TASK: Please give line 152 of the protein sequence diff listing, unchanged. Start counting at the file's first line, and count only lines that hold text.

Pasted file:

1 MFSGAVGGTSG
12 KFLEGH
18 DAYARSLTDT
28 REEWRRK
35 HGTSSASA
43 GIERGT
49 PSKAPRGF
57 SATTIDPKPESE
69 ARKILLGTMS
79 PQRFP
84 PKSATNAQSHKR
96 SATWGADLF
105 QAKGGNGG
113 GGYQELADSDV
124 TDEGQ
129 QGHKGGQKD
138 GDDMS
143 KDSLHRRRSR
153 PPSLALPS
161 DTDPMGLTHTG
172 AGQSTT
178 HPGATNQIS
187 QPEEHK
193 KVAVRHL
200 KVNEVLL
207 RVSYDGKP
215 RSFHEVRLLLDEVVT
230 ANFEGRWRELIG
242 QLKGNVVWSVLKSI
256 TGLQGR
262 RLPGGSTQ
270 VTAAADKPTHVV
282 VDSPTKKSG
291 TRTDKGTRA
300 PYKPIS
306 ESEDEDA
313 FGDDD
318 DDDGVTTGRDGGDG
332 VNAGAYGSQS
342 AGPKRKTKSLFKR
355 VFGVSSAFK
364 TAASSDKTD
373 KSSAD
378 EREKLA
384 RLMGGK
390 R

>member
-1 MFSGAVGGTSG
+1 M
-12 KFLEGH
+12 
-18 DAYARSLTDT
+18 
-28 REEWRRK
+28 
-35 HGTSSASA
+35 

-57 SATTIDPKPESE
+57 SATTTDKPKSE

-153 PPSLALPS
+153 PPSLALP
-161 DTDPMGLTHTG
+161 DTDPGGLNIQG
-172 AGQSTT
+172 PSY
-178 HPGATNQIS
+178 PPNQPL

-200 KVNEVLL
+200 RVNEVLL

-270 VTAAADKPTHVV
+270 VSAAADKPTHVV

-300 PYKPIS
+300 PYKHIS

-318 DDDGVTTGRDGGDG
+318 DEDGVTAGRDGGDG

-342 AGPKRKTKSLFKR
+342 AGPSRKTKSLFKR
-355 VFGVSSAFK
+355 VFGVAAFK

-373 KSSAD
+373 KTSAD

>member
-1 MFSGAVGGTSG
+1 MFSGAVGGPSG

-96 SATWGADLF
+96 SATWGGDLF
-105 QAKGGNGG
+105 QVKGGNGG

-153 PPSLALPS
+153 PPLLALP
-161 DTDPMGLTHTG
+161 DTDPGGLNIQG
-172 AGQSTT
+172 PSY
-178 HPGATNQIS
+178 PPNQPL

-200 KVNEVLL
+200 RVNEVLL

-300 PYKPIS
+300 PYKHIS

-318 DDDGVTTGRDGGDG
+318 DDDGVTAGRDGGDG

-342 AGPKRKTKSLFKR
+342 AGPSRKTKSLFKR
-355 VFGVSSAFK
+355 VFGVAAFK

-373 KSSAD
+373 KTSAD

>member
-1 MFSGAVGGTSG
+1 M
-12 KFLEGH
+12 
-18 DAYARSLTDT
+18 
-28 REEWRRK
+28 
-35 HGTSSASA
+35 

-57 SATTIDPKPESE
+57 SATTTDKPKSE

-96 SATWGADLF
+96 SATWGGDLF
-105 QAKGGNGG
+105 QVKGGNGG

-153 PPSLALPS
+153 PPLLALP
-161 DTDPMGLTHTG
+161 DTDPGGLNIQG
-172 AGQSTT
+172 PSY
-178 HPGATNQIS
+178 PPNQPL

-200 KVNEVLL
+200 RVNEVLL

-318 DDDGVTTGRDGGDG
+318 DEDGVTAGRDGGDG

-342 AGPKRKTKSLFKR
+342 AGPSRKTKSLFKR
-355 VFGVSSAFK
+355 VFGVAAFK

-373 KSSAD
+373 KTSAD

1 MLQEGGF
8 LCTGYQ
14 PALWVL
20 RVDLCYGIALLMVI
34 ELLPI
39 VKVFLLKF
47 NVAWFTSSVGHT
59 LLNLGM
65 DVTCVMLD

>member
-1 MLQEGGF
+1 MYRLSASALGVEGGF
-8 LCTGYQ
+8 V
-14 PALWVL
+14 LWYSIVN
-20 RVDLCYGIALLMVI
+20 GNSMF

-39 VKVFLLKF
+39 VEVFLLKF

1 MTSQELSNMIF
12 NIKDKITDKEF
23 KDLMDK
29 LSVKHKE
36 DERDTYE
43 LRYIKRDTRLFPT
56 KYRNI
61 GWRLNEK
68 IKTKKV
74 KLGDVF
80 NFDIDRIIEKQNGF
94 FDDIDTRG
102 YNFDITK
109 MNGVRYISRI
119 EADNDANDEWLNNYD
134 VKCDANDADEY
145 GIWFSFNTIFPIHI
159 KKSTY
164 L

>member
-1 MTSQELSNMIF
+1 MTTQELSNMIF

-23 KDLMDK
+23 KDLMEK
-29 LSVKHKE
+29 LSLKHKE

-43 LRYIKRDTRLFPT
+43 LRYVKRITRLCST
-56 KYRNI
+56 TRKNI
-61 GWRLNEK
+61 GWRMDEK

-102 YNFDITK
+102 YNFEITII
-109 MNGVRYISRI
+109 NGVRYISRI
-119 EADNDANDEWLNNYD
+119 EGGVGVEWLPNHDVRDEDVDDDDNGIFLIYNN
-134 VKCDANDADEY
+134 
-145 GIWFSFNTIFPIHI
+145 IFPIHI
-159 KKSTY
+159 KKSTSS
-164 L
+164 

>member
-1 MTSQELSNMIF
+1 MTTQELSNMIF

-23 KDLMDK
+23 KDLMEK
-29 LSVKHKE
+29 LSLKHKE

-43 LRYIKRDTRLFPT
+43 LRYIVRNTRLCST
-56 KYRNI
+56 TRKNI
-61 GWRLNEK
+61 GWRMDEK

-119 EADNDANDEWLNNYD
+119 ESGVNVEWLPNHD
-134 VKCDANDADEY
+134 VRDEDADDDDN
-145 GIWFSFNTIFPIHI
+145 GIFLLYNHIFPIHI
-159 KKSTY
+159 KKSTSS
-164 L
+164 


65 DVTCVMLD